Stonehenge is a great place to take photographs. At the same time, taking a picture here is a difficult feat, primarily because of the crowd.

Tags: Photos

Thursday, March 5, 2015

Trouble with Auto Correction

All word processing applications offer the feature of auto correction. This feature is built into the keyboard applications on computers and mobiles these days. This feature is convenient and becomes lazy. As if auto correction was not sufficient, these software have long since bundled prediction and also learning by experience bundled with them. Although I find it annoying most of the time, there are occasions when I am glad to type less.

All these features are made me lazy and also eroded my knowledge. Instead of typing a long word, I choose to pick it from the list. While I save time here, I have become lazy. Most of the time, I do not convert this saving into anything productive. Moreover, it is a minuscule saving. On the other hand, I am not sure about the spelling anymore. For instance, I have forgotten if it is the "e" or "i" which comes first in weird. Now, I type blindly and wait for the auto-correction feature to kick in. I assure you this is the tip of the iceberg in order to keep it short.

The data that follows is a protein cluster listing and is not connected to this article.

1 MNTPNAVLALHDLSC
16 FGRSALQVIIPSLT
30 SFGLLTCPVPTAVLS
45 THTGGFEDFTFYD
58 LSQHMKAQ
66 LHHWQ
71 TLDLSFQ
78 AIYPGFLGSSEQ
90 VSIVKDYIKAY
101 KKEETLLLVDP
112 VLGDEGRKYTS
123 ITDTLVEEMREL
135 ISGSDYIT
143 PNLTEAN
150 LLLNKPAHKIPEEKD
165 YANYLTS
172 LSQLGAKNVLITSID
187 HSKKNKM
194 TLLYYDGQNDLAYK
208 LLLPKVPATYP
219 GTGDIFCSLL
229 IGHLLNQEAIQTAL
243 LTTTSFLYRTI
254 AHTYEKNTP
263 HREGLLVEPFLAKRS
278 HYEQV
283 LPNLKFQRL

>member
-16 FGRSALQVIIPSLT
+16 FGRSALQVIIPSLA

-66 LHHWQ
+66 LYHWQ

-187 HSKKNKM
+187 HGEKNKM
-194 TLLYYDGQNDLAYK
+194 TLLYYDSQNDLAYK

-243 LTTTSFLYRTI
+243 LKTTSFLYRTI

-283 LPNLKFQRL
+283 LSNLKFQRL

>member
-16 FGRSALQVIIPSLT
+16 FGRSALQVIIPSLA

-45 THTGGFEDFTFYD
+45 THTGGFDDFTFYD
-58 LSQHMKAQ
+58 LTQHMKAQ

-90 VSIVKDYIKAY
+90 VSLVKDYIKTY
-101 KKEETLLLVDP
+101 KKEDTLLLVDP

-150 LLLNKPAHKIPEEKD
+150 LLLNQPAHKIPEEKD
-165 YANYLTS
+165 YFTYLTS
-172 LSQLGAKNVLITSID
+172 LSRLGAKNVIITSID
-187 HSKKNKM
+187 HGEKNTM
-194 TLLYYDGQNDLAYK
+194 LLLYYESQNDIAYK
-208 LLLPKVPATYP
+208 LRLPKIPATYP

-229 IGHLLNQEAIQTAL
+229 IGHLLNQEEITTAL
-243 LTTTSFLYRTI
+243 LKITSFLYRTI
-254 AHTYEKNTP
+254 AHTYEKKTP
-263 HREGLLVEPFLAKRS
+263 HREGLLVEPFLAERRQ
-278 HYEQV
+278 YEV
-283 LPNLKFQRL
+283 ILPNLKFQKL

While auto correction can point out your mistake by underlining the wrong word with a red line, the feature can never tell if the sentence written by you is wrong. Absence of this knowledge leads to embarrassing situations. A friend of mine has sent out an introduction email for a colleague. The name of the colleague was Alan. While typing the name, my friend interchanged the letters l and n! To quote another incident, I was in a training session recently where the topic was estimation. The instructor was teaching us various estimation techniques with gut feel being one of them. The handouts contained a typo. As a result, gut feel was printed out "but feel". Now you may imagine our surprise at this estimation technique.

Tags: Musings, Correction

Monday, March 2, 2015

Movie Review: Hercules